Brexit: Multiple Choices

A couple of weeks ago, I asked a middle-England cabbie what he thought about Brexit. He responded instantly: “Well, we were only asked one question on a bit of paper, weren’t we?”

The cabbie’s pithy answer impressed on me how one simple question has plunged us into labyrinthine depths of complexity and uncertainty. The tumult in the House of Commons right now is indicative of political leaders who still seem entrenched in that binary mindset from two and a half years ago: deal or no deal; remain/leave; hard Brexit/soft Brexit. It goes with the confrontational politics that the physical layout at Westminster embodies and encourages. But the present circumstances now require the UK to move beyond a simple binary choice towards a decision involving multiple choices.

The first choice was made by the UK in June 2016 and it was to leave the EU. 52% nationwide voted ‘leave’. (I’m keenly aware that not every UK citizen in our diocese got a vote, and of those that did most voted ‘remain’).

But then there’s the second key choice. And on this there’s an impasse in Westminster, and between the UK Government and the rest of the EU:
What future relationship to the EU do you want to see? What kind of Brexit do you want? A first and negative choice has been declared, but that leaves a range of positive choices still to be decided.

There’s a huge amount at stake between ‘a deal’ and ‘no deal’, covering everything from economic prosperity to future security. It seems that very few – whether in Parliament or the country as a whole – really want the UK to leave the EU without a deal. But in his Brexit speech on 5th December, the Archbishop of Canterbury rightly emphasised the risk that the UK could drift towards an accidental ‘no deal’ simply because Parliament cannot settle on the right kind of deal. And I am acutely conscious of the uncertainties faced by UK citizens living and working in the EU for as long as we don’t know whether there will be a deal, or not.

Where does the UK go from here? It seems to me that Parliament now needs to look closely at the range of options that could work for the UK and the EU, at least for an initial transition period. When I look across the Diocese in Europe, I see various kind of relationships between European countries and the EU. Perhaps UK politicians need to look more closely and collectively at something like a variant on the Norway or Switzerland relationship. Taking especial account of the Irish border, is there possibly some way in which the UK might still be able to preserve economic access to its largest group of trading partners via the EU single market and remain in a customs union?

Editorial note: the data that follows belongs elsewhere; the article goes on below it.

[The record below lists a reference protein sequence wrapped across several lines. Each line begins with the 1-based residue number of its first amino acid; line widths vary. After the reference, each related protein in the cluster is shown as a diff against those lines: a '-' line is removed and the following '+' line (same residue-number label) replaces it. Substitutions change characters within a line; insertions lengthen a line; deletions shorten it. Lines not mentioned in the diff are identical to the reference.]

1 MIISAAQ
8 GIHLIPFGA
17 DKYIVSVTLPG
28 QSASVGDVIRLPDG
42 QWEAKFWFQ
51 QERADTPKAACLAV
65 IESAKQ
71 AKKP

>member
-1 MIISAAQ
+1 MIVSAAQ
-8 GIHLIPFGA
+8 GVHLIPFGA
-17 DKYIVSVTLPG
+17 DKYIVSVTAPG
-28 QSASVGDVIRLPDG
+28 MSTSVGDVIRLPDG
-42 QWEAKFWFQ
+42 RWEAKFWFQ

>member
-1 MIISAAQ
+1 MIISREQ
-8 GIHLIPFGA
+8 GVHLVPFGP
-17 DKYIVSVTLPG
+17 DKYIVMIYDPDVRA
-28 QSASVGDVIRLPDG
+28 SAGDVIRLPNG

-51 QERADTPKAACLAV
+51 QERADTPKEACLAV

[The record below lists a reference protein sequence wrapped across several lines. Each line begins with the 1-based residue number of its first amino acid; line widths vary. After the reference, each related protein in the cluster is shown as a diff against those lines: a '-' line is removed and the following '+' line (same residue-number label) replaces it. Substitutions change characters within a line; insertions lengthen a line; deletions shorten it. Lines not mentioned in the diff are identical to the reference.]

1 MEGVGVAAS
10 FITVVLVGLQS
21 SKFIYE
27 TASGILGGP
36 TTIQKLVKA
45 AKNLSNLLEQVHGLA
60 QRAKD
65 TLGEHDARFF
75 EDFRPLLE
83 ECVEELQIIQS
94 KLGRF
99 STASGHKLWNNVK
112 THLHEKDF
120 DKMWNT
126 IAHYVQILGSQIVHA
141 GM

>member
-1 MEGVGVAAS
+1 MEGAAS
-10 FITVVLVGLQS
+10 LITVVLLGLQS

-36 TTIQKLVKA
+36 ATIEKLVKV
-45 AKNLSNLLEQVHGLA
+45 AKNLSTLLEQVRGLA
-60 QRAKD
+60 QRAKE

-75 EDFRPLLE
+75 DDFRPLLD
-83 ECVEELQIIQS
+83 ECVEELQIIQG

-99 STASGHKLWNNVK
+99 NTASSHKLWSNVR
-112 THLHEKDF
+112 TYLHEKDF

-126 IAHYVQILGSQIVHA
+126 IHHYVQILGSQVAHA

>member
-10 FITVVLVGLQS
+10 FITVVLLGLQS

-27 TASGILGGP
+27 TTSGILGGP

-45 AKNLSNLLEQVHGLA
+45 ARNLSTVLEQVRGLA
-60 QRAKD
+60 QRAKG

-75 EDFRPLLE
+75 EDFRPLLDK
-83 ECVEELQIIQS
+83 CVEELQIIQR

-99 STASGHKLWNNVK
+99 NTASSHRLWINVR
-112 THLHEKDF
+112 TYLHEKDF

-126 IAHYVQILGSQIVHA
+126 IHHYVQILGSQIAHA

At the moment, standing as it does in the European Economic Area, the UK has access to both. Meanwhile, the European Free Trade Association (EFTA), which the UK helped to set up in 1960, has trade agreements with nearly 30 non-EU countries. The point is that there are several degrees of separation from the EU, and there are several countries in the EU’s ‘outer orbit’. At exactly this time last year, the EU’s chief negotiator, Michel Barnier, illustrated what the UK’s future options could look like in relation to the EU, based on the UK’s declared ‘red lines’.

It is surely time for the UK Parliament to revisit and consider openly all the options that have been on the table for at least the last 12 months.

The clock is ticking down very fast now to 29th March 2019. Pausing or suspending Article 50 is another among our multiple choices. The Danish Prime Minister, Lars Lokke Rasmussen, urged the UK on Saturday to find a national consensus on Brexit. In the same way, a meeting of the House of Bishops last week wondered whether some innovative national forum driven by citizens and civil society could, alongside Parliament, help us chart a path through the immediate challenges. The UK needs to find a way forward together. The British citizens and business leaders I speak to are increasingly desperate for an end to uncertainty.

Among the multiple choices is another UK referendum, although that would certainly risk renewed divisions among the UK’s nations, people and families. The economist JK Galbraith once said that politics is about choosing between the disastrous and the unpalatable. The challenge for the UK’s political classes is to guide the country in choosing the least unpalatable among the multiple available options in the UK’s future relationship with its European neighbours.